Together, Apart: Reengineering Democracy For These Socially Distanced Times
To understand how one iteration of participative democracy can work, let’s examine PBNYC, New York City’s Participatory Budgeting process. (We acknowledge that in the context of U.S. policymaking, New York is an outlier: It is by far the most populous city, with 8.6 million residents, and comprised of five counties spread over a dozen landmasses. New York City has more than double the number of people of the U.S.’s next most populated city — Los Angeles; population 3.99 million — and a larger population than twenty-four U.S. states.) In November 2018, voters in New York approved the creation of a Civic Engagement Commission, charged with expanding participatory budgeting citywide to all fifty-one council districts and with developing civic engagement initiatives in collaboration with community-based organizations and civic leaders beyond the community board.
As a tool, participatory budgeting (PB) only managed to attract institutional attention after having become internationally renowned, and gaining legitimacy and prestige through international forums in the early 2000s. Basically, legitimation from international financial actors were determinant for this model to be made known in developed countries even after substantial success in the so-called global south. Long after implementation in cities in Latin America and Africa, the European Union finally adopted the model with a considerable restriction of city budgets allocated to PB, but even this effort limits the amount allocated to an average of 2%, instead of the average of 10% in Brazil (PB’s birthplace).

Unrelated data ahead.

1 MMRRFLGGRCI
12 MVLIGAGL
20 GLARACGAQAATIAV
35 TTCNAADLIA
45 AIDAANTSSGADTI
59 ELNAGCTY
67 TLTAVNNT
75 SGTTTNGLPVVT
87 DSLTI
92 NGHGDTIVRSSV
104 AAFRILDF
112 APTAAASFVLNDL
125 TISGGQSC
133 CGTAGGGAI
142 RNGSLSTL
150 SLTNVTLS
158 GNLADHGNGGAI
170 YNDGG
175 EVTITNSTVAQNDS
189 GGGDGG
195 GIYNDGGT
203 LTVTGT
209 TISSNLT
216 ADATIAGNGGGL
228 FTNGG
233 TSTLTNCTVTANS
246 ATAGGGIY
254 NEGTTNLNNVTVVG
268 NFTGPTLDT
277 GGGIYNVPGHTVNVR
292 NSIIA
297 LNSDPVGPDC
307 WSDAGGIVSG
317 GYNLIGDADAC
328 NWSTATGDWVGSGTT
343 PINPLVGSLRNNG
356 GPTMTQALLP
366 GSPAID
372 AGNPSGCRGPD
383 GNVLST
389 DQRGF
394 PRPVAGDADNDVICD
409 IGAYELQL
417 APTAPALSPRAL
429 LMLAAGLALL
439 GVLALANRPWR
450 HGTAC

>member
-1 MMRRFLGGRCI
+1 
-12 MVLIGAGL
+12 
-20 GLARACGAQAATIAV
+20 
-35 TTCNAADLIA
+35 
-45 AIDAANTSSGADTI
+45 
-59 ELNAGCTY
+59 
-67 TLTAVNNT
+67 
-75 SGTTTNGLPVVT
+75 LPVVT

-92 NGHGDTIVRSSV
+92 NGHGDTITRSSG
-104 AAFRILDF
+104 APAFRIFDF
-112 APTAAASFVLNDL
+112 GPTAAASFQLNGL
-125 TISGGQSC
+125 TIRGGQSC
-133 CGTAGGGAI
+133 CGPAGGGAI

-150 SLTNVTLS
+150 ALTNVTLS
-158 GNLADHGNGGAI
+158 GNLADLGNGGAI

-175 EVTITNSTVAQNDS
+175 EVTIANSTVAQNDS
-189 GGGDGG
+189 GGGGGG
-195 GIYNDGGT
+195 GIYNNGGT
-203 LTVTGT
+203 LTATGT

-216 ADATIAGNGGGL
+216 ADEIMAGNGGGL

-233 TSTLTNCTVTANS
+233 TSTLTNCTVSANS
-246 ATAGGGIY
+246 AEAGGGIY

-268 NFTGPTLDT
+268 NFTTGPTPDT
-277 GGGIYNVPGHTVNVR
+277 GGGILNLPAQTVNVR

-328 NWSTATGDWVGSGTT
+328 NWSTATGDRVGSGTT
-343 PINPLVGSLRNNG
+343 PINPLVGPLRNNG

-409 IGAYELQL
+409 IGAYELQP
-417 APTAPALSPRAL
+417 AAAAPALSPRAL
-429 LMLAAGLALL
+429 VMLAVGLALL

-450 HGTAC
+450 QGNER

In New York, the City budget designated to PB was $35 million for 2020, it represents less than 0,04% of the total City revenue for the 2020 fiscal year presented by Mayor Bill de Blasio, that totals $92,5 billion. Only after the European experience was the method imported by the US. The main difference from the Latin-American model to the North-American is the fact that PB is organized around the legislative power elected council. City representatives can choose to be a part of the PB program and then they set an arbitrary part of their capital discretionary funds to it. Community members- have their participation limited to voting during a nine-day Vote Week, according to their districts, for pre-selected physical infrastructure projects (New York City Council, 2020).